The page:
The first novel that I have completed for the Victorian Reading Challenge is the Heart of Darkness by Joseph Conrad. This work was published in 1899 in a three-part series in Blackwood’s Magazine. Also, this is the 18th novel that I have completed from my 1001 list. This dark and foreboding story revolves around the narrator Charles Marlow, an Englishman who is hired by a Belgium trading company to captain a boat in Africa. Please note that there some spoilers in this review.
When Marlow arrives in Africa, he learns that the boat he is supposed to captain has been sunk. Also he finds out Kurtz, a respected and valued employee of the same company that Marlow works for, is ill. Marlow starts to suspect that finding Kurtz is of utmost importance and supersedes his actual assignment of shipping ivory down the river. He sets out with the manager, some agents, and a crew consisting of cannibals in search of Kurtz. During his experience, Marlow sees firsthand the brutal treatment of the natives by white traders. And once he locates Kurtz’s hideout, Marlow sees a row of human heads on poles. While bringing the ailing man back, Marlow is present to hear Kurtz’s final words, “The horror! The horror!”
Conrad’s story delves into different degrees of darkness. These include the actual darkness of the wilderness and the dangers hidden within, the darkness of the white man’s brutalization of the natives, and the darkness that is lurking within individuals. Furthermore, during the opening pages, Marlow discusses how the Romans discovered England many centuries ago. He wonders, did the Romans think that the inhabitants of England were wild and uncivilized natives? I found this thought fascinating, since in Marlow’s day, the English were going into Africa and had the same thoughts about the Africans. They were an uncivilized bunch and the English had the duty to civilize them. This comparison between Roman times and Marlow’s time made me wonder who was actually civilized: the natives or the whites who used dehumanizing methods to get the natives to conform to own standards.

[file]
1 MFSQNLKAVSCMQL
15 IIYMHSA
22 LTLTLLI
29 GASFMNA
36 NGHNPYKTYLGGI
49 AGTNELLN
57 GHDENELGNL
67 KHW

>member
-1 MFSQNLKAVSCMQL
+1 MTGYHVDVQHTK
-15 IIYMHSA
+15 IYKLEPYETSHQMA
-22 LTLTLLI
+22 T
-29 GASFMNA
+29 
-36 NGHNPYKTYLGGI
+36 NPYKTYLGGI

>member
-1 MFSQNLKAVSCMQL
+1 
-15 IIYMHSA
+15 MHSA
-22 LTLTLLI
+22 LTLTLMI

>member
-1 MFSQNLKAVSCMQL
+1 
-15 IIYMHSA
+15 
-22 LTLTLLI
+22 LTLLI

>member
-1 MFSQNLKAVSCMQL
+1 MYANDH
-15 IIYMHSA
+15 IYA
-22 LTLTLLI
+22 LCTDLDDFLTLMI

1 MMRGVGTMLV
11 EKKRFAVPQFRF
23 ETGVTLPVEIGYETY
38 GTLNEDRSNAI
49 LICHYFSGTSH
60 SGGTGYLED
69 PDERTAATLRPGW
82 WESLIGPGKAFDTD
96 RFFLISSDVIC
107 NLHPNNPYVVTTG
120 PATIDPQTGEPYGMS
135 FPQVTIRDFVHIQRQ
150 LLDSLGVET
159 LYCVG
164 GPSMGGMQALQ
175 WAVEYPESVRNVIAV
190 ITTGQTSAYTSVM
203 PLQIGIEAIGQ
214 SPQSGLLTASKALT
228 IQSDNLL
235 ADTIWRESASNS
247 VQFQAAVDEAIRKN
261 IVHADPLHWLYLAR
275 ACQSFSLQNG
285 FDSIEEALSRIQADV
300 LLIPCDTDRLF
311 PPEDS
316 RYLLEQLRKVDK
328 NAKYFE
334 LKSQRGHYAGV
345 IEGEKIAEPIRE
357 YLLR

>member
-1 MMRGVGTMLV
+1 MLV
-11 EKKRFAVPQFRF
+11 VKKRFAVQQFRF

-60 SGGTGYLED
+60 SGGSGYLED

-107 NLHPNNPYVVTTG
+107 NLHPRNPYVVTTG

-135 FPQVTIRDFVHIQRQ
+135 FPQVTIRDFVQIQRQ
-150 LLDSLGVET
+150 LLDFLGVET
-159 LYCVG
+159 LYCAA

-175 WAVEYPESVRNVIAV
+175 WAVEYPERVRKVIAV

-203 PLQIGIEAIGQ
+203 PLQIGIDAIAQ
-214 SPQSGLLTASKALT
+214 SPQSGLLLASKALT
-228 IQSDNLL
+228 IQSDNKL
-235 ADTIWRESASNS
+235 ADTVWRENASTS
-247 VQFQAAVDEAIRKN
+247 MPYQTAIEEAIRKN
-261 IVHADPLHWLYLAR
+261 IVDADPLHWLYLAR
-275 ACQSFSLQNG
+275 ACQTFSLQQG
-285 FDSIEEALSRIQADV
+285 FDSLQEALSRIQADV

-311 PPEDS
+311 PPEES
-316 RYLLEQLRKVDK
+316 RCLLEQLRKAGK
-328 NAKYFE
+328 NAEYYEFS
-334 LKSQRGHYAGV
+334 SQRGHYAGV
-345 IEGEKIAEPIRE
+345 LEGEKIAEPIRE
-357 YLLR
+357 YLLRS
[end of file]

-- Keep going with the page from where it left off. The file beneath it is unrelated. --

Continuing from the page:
This novel is an intense read. I think that I am still processing all the different levels of human depravity that are actually discussed and hinted at in the novel. And it may behoove me to reread this work in a few years time since I think there is much to be learned from this tale.